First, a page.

- Pompey accuses Iran of attacks on Saudi refineries. Halved production. Use: we will use reserves
- Trump calls Salman after attacks on refineries: "Damage to our economies"
- Attacks with drones against two oil plants in Saudi Arabia
Shareby Tiziana Di Giovannandrea 15 September 2019For drone attacks on the two refineries in Saudi Arabia, which halved the daily oil production and claimed by the Shiite rebels Houthi of Yemen, Washington pointed the finger at Tehran believing that behind the assault on the oil sites let there be the hand of Iran.
In a televised speech the Iranian president, Hassan Rohani , with soothing tones said that "a truce is needed in Yemen" for the stability of the region. The head of state also stated that "the problems facing the region must be resolved through dialogue". Rohani then dismissed the US accusations against Iran because, according to the Iranian head of state, the problems stem from 'their presence in the area'.
The speech was made on the eve of a possible nuclear meeting between Donald Trump and the Iranian president Rohani himself but in the light of the oil attack the meeting between the two leaders is certainly not facilitated even if nothing is excluded from the White House . In fact, White House adviser Kellyanne Conway , in an interview with Fox News, warned that attacks on refineries in Saudi Arabia "are not helping" the prospects of a meeting between Trump and Rohani but did not rule it out. "I will let the President announce a meeting or not," he said. The face to face meeting should take place in the margins of the UN General Assembly scheduled for the third decade of September. But the adviser to the American president Donald Trump, has kept to specify that the United States is "ready to react in case of an Iranian attack against Saudi Arabia".
Iran denies having had any responsibility in the drone attack on oil sites in Saudi Arabia, as stated by US Secretary of State Mike Pompeo. His words are "absurd and incomprehensible, therefore lacking in any effect", said the spokesman of the Iranian Foreign Ministry, Abbas Moussavi, quoted by the Isna agency. "Given that the American policies of maximum pressure on Iran have failed, the Americans have now passed to the maximum lies," he added, specifying that "even in times of great hostility, the statements of politicians should maintain a minimum of credibility" while Iran's Foreign Minister, Mohammad Javad Zarif , on Twitter writes: "Blaming Iran will not end the disaster. It can be accepted by our proposals of April 15 to end the war and start talks."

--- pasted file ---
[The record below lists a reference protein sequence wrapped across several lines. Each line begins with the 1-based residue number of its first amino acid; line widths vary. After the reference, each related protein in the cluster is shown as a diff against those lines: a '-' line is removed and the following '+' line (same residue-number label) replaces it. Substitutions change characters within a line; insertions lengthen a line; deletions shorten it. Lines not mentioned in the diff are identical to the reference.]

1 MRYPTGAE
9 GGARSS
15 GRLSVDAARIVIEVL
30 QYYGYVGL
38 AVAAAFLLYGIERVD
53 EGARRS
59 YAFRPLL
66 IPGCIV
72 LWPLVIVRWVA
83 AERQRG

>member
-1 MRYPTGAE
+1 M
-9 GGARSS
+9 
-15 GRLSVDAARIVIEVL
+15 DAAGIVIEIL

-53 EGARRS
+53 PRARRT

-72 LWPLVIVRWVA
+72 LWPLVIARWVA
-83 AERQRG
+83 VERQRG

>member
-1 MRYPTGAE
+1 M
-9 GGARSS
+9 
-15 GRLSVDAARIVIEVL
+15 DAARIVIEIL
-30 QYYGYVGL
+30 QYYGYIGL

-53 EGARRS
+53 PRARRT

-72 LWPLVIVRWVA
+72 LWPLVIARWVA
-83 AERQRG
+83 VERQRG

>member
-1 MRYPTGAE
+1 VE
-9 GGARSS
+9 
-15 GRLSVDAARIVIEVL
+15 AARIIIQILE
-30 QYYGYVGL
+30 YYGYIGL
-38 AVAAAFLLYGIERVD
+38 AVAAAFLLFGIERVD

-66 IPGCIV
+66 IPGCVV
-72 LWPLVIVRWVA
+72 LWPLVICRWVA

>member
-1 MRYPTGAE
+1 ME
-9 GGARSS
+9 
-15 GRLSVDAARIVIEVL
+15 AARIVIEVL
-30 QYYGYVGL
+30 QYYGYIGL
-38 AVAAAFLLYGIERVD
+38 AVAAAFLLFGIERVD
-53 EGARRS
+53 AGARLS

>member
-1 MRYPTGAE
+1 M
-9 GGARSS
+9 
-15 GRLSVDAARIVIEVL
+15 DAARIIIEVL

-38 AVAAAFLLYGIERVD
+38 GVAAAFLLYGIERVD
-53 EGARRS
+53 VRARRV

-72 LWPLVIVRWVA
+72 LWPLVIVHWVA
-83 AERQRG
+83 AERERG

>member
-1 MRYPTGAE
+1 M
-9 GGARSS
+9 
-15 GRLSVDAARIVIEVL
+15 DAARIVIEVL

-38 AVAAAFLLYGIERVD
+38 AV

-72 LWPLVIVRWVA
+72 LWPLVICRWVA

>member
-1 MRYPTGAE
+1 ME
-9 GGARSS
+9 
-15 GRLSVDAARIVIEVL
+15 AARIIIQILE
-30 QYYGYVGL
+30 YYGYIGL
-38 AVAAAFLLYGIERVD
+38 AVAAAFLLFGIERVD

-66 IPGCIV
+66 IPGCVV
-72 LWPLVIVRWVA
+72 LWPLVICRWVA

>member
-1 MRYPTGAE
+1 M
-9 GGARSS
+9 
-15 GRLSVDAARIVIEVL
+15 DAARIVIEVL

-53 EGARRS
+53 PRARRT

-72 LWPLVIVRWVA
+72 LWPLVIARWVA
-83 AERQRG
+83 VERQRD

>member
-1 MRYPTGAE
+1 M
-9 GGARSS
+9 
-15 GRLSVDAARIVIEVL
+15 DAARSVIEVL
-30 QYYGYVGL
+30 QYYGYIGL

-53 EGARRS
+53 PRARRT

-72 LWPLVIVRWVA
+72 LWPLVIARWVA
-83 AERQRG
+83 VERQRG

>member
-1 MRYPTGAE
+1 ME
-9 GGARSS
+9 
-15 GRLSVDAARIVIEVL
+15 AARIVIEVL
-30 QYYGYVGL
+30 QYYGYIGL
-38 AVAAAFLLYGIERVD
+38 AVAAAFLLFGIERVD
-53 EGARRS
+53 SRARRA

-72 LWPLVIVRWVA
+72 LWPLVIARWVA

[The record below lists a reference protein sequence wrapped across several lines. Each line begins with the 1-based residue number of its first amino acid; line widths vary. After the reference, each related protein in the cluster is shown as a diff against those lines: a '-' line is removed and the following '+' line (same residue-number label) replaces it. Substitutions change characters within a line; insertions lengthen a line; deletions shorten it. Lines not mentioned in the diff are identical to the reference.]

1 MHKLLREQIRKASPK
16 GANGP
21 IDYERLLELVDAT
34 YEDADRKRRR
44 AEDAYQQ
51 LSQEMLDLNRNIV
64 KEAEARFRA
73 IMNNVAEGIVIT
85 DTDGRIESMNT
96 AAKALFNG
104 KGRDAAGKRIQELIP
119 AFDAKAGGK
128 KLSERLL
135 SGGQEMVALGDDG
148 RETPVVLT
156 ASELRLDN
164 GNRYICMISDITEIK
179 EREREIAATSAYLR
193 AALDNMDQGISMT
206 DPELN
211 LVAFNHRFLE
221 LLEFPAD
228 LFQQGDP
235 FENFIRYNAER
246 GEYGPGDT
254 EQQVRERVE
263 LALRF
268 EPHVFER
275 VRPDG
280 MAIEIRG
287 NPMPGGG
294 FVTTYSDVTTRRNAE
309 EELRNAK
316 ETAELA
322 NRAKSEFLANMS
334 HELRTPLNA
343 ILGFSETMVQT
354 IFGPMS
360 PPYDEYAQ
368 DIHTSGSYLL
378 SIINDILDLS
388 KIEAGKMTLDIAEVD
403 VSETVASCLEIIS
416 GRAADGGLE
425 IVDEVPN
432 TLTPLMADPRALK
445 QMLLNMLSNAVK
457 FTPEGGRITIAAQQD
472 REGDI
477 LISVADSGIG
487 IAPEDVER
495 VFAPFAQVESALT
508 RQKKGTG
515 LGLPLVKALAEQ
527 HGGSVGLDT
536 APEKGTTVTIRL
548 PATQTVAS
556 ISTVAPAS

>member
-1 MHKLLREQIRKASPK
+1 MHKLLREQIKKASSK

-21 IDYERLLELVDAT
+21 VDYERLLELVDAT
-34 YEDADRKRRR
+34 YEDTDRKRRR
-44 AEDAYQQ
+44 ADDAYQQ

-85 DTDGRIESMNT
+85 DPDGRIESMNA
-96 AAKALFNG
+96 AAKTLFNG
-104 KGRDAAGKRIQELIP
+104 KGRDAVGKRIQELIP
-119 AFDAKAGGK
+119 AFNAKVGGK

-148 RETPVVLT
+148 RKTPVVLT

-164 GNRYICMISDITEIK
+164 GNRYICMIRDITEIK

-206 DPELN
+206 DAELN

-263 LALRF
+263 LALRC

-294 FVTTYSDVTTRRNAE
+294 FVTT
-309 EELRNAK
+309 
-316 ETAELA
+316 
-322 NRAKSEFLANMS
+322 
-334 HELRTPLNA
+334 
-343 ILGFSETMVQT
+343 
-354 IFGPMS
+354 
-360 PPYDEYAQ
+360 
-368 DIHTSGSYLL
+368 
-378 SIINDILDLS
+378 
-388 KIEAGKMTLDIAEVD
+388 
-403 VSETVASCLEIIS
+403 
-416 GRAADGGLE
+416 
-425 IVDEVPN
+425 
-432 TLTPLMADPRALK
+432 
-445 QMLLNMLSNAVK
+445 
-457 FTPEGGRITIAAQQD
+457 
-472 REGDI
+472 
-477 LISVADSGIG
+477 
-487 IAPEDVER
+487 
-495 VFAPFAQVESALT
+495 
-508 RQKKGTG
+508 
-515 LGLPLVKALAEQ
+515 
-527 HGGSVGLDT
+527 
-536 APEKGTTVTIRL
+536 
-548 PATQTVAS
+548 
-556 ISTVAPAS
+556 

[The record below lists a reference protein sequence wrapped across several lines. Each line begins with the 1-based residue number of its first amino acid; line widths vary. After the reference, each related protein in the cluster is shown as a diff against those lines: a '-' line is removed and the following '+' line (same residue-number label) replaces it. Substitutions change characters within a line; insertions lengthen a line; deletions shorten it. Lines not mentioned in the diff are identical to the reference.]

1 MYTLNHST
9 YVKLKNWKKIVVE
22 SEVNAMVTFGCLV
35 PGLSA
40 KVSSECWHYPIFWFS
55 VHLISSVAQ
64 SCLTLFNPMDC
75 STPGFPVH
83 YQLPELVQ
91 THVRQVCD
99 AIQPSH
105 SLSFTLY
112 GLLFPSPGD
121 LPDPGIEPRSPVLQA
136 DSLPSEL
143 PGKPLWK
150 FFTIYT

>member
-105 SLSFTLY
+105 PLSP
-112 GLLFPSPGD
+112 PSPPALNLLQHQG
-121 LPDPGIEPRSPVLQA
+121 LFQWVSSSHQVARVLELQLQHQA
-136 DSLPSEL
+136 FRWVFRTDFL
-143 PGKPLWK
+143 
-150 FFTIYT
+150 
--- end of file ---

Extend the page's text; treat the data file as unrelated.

Meanwhile, after the European Union, UN Secretary General Antonio Guterres has strongly condemned the attack on Saudi refineries.
Analysts, 'hit the heart of the oil system, there will be consequences'
Following the two attacks on sites in Saudi Arabia that hit the world's largest oil processing plant, Riad suspended production of 5.7 million barrels per day, more than half of its total production and this has blown up 5% of global crude supplies. The Saudi stock market, the Tadawul, has lost three percent and investors are betting on rising oil prices as Asian markets open. According to some analysts, the price of oil will grow by 5-10 dollars a barrel at the opening of the markets on Monday and could splash up to 100 dollars if Riad does not restore the supply in the short term. The International Energy Agency for the moment only specifies that "it carefully follows the evolution of the situation". At the Wall Street Journal, Roger Diwan, an oil consultant for Ihs Markit, pointed out that it is still impossible to predict the exact consequences of the raid that hit one of the world's most important oil supply sites. According to the analyst, crude oil prices will jump after the attack. If the blockade of production remains extended, it will probably resort to the release of strategic oil reserves by the countries of the International Energy Agency. For the media it could take "weeks not days" for Saudi Arabia to return to its full capacity to supply crude oil after the attacks on Aramco oil plants. Reuters reports citing informed sources. Kingdom officials did not set a timetable to restore the full offer.